CRISPR: A Solution to Malaria in Nigeria
Malaria is one of the main diseases that has claimed the lives of many Nigerians. Due to population, social and climate conditions, malaria in Nigeria has been difficult to manage and control. Furthermore, it has been challenging to arrive at a permanent solution. However, CRISPR Therapeutics is working to create a gene-based solution that will reduce the spread of malaria, saving the lives of many.
What is Malaria?
Malaria is a dangerous and potentially fatal disease. It is spread by a parasite that commonly infects a specific type of mosquito, primarily found in sub-Saharan Africa. When mosquitoes feed off humans, malaria is spread. Malaria is not contagious but one can obtain the disease if traveling to a malaria-riddled country. Although malaria is considered deadly, malaria-related deaths can usually be prevented. Because malaria results in widespread sickness and death, it has a severe impact on many national economies. Since many countries with malaria are usually lower-income nations, the disease creates a vicious cycle of sickness and impoverishment.
There are four types of parasites that have the potential to infect humans, Plasmodium falciparum is the kind that if not immediately treated, can lead to death. People who have low immunity to malaria, such as young children, pregnant women or travelers coming from areas with no malaria, are at the highest risk of a case of fatal malaria. In addition, impoverished people with inadequate access to proper healthcare are also at risk. Bearing in mind these factors, an estimated 90% of deaths due to malaria occur in Africa and most of these deaths are children under 5. More than one million people die from malaria each year and 300-600 million people annually suffer from it, making it a significant barrier to development.
Malaria in Nigeria
According to the 2019 World Malaria Report, Nigeria held the record for most cases of malaria in 2018 as 25% of global malaria cases were in Nigeria. Moreover, in 2018, the country held the highest number of global malaria deaths at 24%.
The entire country of Nigeria is at risk of malaria because roughly 76% of Nigerians are located in high transmission areas. Malaria is more contagious in the tropical south as the season can last year long. However, in the north, malaria season lasts at most three months. Studies show that children living in rural areas and low socioeconomic classes are most prone to malaria.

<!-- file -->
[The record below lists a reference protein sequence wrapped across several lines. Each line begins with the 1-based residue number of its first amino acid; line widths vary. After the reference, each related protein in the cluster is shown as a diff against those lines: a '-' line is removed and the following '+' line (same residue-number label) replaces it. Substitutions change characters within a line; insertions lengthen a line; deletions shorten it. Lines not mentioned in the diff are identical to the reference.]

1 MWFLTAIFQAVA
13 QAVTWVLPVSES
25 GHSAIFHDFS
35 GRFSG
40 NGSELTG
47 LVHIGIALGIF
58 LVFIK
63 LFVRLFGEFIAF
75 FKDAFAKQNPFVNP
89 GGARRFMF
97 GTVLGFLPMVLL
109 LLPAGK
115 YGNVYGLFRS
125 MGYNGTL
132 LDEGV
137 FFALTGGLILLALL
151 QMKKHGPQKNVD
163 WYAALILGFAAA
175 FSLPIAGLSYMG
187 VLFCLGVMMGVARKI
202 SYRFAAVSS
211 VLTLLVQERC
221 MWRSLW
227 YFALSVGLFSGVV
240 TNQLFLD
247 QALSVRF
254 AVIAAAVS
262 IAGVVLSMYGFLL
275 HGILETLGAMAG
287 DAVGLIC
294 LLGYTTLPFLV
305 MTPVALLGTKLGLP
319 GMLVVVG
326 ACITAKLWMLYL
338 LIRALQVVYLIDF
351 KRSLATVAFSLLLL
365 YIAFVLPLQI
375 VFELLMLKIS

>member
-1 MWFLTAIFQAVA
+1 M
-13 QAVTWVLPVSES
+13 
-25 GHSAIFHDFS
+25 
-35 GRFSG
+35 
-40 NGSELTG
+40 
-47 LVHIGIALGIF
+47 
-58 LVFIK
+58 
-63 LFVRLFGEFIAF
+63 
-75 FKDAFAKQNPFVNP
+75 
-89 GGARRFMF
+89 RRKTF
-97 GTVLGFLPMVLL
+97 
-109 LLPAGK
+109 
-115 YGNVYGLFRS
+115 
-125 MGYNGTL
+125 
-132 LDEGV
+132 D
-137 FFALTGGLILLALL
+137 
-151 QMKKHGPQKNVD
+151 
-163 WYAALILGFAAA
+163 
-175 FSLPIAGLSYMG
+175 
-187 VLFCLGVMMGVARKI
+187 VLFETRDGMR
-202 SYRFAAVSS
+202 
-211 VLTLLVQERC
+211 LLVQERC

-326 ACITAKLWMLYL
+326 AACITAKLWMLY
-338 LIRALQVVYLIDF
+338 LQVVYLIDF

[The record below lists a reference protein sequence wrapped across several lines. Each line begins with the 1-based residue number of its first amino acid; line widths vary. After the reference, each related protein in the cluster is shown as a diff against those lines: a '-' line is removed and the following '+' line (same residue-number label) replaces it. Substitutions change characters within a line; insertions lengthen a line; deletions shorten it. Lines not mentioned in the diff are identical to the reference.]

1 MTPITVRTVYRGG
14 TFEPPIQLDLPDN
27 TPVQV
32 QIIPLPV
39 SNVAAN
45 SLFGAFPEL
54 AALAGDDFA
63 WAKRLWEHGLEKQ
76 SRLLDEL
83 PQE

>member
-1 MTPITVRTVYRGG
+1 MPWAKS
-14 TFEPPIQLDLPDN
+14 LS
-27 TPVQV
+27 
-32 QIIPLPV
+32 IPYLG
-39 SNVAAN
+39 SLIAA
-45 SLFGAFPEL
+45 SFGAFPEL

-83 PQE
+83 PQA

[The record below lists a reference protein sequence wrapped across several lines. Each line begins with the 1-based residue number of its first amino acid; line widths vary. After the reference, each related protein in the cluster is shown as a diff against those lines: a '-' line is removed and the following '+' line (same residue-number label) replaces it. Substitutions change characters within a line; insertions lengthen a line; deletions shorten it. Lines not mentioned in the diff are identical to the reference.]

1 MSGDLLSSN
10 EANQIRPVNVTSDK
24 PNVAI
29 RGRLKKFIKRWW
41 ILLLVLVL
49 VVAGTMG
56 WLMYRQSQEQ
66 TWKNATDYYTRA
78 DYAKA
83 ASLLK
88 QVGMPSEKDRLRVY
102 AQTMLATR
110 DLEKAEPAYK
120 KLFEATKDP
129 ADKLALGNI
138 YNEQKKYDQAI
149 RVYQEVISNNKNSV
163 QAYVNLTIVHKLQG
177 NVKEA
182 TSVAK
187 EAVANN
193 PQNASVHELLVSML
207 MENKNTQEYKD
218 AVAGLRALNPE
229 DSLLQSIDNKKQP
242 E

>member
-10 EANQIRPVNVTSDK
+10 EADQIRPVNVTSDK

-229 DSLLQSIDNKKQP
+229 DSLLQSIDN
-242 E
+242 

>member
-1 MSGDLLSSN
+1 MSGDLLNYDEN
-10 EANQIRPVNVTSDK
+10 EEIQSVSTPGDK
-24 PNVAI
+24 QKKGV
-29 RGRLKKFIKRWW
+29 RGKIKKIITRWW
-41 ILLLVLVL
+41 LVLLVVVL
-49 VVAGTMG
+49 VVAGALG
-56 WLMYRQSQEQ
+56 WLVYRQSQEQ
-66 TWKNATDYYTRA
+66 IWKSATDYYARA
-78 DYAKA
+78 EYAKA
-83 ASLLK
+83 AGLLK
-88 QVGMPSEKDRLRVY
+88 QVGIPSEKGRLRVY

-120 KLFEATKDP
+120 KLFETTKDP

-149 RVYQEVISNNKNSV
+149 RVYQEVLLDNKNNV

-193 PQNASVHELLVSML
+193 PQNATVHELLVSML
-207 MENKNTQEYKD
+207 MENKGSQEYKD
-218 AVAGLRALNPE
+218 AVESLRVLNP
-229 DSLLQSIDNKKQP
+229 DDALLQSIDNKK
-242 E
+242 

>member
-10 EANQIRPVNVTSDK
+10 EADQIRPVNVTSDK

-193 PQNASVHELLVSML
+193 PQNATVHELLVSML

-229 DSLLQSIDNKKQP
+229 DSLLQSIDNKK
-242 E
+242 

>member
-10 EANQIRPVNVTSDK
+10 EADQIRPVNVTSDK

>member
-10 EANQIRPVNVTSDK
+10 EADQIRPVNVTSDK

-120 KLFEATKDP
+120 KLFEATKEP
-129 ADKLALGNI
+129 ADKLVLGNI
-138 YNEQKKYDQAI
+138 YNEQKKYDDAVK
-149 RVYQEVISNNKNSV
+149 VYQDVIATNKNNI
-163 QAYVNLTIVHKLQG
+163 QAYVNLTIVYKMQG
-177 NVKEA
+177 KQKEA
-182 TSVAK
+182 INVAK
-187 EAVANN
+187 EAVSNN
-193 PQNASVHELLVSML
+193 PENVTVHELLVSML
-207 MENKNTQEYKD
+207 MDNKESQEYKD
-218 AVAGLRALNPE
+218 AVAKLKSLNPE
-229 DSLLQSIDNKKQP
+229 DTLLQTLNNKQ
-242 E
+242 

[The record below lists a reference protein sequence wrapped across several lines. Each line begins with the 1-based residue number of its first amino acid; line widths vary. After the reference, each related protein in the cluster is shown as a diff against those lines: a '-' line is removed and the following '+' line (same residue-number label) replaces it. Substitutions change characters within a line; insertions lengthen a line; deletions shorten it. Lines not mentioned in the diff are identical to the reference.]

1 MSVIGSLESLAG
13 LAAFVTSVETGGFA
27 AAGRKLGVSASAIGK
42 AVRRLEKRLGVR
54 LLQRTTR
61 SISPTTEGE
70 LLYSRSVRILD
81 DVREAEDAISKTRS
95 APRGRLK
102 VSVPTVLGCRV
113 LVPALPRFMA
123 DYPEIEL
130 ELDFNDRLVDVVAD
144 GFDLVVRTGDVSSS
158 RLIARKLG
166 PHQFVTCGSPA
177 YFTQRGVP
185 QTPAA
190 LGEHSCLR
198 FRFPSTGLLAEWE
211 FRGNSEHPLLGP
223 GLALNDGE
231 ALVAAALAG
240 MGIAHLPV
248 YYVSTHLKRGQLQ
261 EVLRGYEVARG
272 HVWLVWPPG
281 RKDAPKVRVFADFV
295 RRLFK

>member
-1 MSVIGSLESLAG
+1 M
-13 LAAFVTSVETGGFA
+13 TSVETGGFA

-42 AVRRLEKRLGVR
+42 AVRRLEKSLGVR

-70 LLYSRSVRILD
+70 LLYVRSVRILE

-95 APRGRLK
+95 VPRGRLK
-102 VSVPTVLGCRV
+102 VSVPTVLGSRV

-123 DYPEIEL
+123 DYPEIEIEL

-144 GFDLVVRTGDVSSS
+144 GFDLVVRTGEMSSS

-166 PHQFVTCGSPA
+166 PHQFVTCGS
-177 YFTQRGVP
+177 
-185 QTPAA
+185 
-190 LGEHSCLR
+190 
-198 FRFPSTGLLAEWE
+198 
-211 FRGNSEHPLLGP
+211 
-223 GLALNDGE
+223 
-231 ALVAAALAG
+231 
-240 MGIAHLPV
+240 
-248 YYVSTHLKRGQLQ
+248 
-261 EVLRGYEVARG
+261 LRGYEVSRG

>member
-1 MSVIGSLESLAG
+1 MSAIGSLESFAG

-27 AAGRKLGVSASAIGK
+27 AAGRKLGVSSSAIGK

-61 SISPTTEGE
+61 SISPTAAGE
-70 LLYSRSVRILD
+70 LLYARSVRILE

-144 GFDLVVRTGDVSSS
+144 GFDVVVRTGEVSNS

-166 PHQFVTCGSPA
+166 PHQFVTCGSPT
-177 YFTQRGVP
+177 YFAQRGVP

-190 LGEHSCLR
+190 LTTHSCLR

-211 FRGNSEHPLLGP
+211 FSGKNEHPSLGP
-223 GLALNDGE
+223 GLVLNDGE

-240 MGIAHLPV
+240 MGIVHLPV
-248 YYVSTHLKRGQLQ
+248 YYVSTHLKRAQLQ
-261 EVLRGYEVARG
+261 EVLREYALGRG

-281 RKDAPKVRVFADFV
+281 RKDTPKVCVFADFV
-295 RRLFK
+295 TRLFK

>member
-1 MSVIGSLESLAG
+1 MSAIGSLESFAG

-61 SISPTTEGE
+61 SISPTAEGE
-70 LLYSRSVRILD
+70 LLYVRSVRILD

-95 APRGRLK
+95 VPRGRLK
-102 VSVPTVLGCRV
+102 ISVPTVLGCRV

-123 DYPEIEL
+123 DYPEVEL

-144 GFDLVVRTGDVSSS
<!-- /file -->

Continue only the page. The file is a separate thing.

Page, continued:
The global community has funded Nigeria’s government well to fight its malaria crisis. For example, the government has received funding for malaria control from the Global Fund. It has negotiated additional loans from the World Bank, the Islamic Development Bank and the African Development Bank. Nigeria also receives assistance from the USAID President’s Malaria Initiative.
CRISPR and Gene Editing
CRISPR Therapeutics strives to create therapies treating malaria, cancer, diabetes and other serious diseases through CRISPR/Cas9 gene editing. CRISPR/Cas9 gene editing is the process by which DNA is edited by precisely cutting DNA and allowing natural DNA repair processes to take command. Corrected genes or newly introduced genes, can help bring immunity to malaria. CRISPR also has the potential to alleviate global poverty and improve conditions in sub-Saharan Africa.
CRISPR and Malaria
To solve the malaria crisis, scientists are considering CRISPR technology to explore the possibility of genetic modification within mosquitoes. This could include eradicating the malaria gene within mosquitoes or simply shrinking their population. Using CRISPR/Cas9 technology, the goal is to control the spread of malaria. Why target the mosquitoes? With international travel and climate change, the disease has spread internationally. Scientists have concluded that the best route to eradicate malaria is to attack the mosquito instead of the parasite.
CRISPR technology applications for malaria could potentially change malaria control strategies. Rather than simply trying to treat the people affected by malaria, with CRISPR technology, the disease could be completely eradicated. Africa will benefit the most from this potential application. CRISPR technology could potentially eradicate malaria, thus reducing the impact on people’s health and on the economy as well. Overall, CRISPR technology can break the cycle of poverty in Africa.
– Ella Kaplun